Why does citizenship matter?

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At first glance, the citizenship debacle has become so farcical it is like a game of last-one-standing. Who will be outed this time? Who will be left defending the fort?

Barnaby JoyceWhat began with two Greens senators affirming their unintentional possession of dual citizenship has ended with a flurry of sheepish admissions by MPs and senators of all political hues — and, most astounding of all, the eviction of Deputy Prime Minister Barnaby Joyce from parliament thanks to his unbeknownst citizenship of New Zealand.

Prime Minister Malcolm Turnbull must surely rue the day back in August when he asserted that the oversight by the original citizenship 'offenders', Greens senators Scott Ludlum and Larissa Waters, showed 'incredible sloppiness on their part'. For their admissions prised open a veritable hornets' nest in which no political party has emerged blame-free.

But at second glance — once we've looked beyond the chaos as MPs double-check their status and Turnbull and opposition leader Bill Shorten try to reach agreement on when and how to audit them — a question arises: why is citizenship so important anyway? Not least in a country filled with migrants and their children who, through them, often retain strong ties with other countries. Would the parliamentary process have continued as normal had all these chinks in our parliamentarians' citizenry armour not been discovered? Would the politicians in question have remained loyal to Australia, as their very commitment to a political career suggests they already are?

The constitutional requirement for parliamentarians to not be 'under any acknowledgement of allegiance, obedience, or adherence to a foreign power, or ... subject or a citizen or entitled to the rights or privileges of a subject or citizen of a foreign power' is persuasive — on paper, at least. Section 44 was written when Australia became a federation in 1901, at a time when the world was infinitely more heterogeneous than it is today, and in an era when nations — especially new nations like Australia — felt compelled to protect themselves from foreign influence and to nurture a sense of patriotism.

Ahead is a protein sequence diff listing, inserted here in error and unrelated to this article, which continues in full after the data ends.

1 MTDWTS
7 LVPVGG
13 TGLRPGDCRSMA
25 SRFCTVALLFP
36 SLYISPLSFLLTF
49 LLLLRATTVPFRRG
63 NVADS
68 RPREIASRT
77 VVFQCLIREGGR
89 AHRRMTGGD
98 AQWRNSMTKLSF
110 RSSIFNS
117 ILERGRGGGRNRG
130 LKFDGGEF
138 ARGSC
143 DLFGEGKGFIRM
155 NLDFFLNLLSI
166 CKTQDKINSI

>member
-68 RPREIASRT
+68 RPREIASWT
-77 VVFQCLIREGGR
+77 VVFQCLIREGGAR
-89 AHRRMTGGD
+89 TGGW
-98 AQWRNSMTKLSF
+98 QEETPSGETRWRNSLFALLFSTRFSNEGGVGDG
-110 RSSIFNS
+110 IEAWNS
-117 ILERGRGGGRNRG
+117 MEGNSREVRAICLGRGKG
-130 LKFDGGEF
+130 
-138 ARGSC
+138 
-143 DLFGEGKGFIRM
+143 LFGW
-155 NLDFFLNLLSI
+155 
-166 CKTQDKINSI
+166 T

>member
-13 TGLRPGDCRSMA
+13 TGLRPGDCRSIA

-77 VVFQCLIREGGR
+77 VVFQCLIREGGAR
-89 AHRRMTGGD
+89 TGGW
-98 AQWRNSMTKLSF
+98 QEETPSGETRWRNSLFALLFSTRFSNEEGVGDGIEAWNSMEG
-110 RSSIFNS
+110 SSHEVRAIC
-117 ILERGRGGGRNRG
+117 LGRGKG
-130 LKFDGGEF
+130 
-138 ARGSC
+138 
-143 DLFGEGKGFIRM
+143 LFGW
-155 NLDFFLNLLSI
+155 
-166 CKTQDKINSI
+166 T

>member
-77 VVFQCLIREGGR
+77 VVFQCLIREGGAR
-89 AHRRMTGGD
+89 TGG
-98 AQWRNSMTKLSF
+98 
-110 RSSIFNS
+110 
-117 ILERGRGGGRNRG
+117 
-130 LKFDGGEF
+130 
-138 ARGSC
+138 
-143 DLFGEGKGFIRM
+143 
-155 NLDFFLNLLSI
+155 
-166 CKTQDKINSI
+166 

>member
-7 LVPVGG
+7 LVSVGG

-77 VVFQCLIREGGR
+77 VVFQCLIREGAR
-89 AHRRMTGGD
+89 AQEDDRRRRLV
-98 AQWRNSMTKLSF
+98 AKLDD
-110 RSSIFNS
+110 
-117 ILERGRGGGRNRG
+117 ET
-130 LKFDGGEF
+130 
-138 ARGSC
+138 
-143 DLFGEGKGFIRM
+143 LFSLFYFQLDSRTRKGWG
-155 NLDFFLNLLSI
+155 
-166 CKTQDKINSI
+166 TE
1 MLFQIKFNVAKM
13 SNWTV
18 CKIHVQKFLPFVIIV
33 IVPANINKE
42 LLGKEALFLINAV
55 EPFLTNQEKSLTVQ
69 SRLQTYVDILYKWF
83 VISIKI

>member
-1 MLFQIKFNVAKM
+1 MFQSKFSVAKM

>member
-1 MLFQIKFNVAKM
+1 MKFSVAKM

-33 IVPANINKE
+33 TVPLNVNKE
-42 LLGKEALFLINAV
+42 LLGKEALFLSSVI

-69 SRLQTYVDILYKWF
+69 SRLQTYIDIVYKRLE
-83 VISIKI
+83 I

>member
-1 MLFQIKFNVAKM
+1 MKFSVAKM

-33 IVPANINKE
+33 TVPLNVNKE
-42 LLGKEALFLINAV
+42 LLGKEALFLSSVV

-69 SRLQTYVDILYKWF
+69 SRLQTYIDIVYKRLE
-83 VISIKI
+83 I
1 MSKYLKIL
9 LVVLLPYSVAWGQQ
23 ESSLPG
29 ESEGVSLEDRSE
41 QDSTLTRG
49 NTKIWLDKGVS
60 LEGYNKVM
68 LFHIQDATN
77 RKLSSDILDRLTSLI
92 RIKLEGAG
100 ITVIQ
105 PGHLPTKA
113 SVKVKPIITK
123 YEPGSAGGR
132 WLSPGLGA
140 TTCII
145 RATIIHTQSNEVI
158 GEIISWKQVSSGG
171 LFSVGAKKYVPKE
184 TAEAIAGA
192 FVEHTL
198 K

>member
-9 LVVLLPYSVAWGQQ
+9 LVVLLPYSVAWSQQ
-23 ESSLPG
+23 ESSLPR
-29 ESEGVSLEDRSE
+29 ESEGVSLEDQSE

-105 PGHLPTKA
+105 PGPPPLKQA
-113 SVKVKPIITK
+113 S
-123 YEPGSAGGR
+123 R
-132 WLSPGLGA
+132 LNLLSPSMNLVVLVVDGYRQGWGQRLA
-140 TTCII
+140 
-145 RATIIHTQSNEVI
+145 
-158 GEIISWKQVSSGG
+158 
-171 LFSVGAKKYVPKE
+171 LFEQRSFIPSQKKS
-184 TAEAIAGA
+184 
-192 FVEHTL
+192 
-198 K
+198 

But Australia circa 1901 is a foreign country when compared to the Australia of today: back then it was a fledgling nation populated by its original Aboriginal inhabitants along with a growing number of former British subjects. Section 44 was not only an important clause in invoking loyalty, but was also a way in which the new government was able to liberate itself from its imperial overseer.

Today, Australia is a cultural mishmash. According to the 2016 census, more than one quarter of its population was born overseas (a number that is growing), and nearly half of its population was either born overseas or had one or two parents who had been born overseas.

 

"Having spent the first 33 years of my life in the country of my birth, South Africa, I can no more stop loving that place and its people than I can my own children."

 

Our parliament reflects this multicultural make-up, with 25 federal MPs born overseas, and many more of them born to immigrant parents. Section 44 is entirely incongruous, then, with a rich and varied demographic that is tied through birth, family and culture to countries other than Australia. So fluid is the notion of citizenship, some of the MPs in question received theirs without asking for it or knowing about it. Citizenship for many is quite simply a birthright.

But even if citizenship is rescinded, the conflict of loyalties that the clause seeks to prevent will surely remain. For loyalty to, or love for, the country of one's birth (or one's parents' birth) is not derived from a certificate of citizenship, but comes instead from a sense of belonging and connection.

Having spent the first 33 years of my life in the country of my birth, South Africa, I can no more stop loving that place and its people than I can my own children. Moreover, this connection cannot possibly be extinguished through the relinquishment of my citizenship. And my children, brought up largely in Australia by South African parents, cannot erase the cultural heritage that has infused their upbringing.

The mistake the antiquated clause makes is in assuming that migrants who enter parliament cannot love and be loyal to Australia — the country they have chosen to live in and to serve — while simultaneously celebrating their connection to the country that birthed them. Though supporters of the clause have pointed out that people with allegiance to other countries might be compromised when making important policy decisions relating to those countries, this is not self-evident, despite the multicultural composition of our parliament. Indeed, Australian parliamentarians tend to lavishly declare their devotion to this country.